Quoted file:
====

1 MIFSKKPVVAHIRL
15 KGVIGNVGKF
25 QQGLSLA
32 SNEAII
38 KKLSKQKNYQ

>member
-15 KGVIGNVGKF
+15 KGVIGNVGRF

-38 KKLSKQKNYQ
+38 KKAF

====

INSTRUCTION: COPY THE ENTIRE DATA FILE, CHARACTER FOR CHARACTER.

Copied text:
1 MIFSKKPVVAHIRL
15 KGVIGNVGKF
25 QQGLSLA
32 SNEAII
38 KKLSKQKNYQ

>member
-15 KGVIGNVGKF
+15 KGVIGNVGRF

-38 KKLSKQKNYQ
+38 KKAF